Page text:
Zimbabwe’s gold mining sector needs $1 billion over the next five years to get the industry back on track, a consultant for TSX- and Aim-listed Caledonia, which operates a gold mine in the country, said on Wednesday.
Speaking at a gold conference in Johannesburg, Trevor Pearson said Zimbabwe had seen almost a complete hiatus in spending on its mines over a ten-year period up to 2009/10, resulting in most operations falling into a dilapidated state.
In 1999, the country’s yearly gold production peaked at 28 000kg, but almost immediately started a rapid decline in line with political upheavals that beset the country, bottoming at 3 100kg in 2008 when the economy collapsed and the central bank stopped paying mines for deliveries.
After the economic recession and the establishment of government of national unity, the industry started a slow recovery, but was once again tripped-up by uncertainty indigenous policy matters brought with it.
Pearson said an investment of about $120 million this year could see the first eight mines being refurbished and starting production.
“We are seeing a strong gold price, and mining companies are ready to start up some mines, but are being blocked from acquiring the necessary offshore funds, because of indigenisation issues. Companies that are able to generate some funding of their own have committed up to about $10 million to spend this year on projects.”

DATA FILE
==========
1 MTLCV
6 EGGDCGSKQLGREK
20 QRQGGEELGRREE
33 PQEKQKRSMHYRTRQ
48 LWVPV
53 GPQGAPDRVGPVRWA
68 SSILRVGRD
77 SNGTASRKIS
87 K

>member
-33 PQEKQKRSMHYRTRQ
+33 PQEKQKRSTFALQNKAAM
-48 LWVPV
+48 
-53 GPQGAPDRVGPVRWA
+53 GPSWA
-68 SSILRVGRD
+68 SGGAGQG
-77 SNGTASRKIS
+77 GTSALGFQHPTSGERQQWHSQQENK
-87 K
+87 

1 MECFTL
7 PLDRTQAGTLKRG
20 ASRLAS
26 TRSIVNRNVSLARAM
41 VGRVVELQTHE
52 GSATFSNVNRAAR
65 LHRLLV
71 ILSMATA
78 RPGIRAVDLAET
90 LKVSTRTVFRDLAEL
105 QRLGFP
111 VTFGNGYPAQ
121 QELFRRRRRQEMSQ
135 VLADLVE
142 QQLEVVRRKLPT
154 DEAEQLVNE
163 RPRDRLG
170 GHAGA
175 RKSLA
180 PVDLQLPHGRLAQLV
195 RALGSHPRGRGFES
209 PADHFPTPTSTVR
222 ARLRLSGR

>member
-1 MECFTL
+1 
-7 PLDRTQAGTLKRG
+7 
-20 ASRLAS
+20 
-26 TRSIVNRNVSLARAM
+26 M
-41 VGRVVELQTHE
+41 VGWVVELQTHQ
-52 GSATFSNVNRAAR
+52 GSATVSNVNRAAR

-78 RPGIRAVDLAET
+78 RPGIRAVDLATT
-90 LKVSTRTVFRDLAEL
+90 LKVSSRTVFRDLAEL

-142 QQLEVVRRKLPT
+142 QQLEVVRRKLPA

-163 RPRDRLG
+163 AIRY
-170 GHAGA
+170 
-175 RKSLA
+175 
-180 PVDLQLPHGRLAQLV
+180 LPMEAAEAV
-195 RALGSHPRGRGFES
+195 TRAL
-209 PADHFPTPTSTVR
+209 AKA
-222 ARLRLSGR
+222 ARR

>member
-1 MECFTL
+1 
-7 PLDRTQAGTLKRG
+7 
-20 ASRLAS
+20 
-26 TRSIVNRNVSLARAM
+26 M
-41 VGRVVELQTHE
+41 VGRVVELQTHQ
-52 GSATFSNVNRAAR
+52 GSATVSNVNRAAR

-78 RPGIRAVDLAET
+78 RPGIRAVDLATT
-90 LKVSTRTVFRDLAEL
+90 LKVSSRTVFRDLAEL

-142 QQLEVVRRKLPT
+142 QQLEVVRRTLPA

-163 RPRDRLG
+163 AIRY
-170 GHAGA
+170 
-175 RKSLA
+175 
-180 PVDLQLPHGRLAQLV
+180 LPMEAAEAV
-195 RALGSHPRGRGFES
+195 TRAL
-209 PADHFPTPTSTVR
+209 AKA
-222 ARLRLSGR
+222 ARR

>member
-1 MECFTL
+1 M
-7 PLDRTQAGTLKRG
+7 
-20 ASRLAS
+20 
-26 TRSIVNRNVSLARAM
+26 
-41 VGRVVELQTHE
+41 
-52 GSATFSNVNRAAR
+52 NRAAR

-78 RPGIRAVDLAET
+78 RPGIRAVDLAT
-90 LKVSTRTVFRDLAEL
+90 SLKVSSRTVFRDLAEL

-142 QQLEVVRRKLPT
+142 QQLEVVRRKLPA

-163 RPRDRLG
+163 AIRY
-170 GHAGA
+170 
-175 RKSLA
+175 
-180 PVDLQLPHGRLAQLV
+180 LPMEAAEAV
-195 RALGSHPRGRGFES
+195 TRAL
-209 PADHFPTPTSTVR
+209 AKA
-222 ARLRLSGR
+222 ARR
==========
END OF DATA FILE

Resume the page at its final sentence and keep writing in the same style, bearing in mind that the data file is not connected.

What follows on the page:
The estimated gold production in Zimbabwe for 2010, was about 8 000kg, and this year production is set to increase by 30% to 40%, but Pearson stressed that significant further progress could be made in the development of the gold industry if policy issues were sorted out.
“Mining companies that are currently operating in country would like to see the indigenisation being incorporated as a moderate process that provides for the growth of the industry, but not just to seek to trap all revenue.
“The more economically viable the Zimbabwean government makes its mining industry, the more revenue it will be able to also generate for the State,” added Pearson.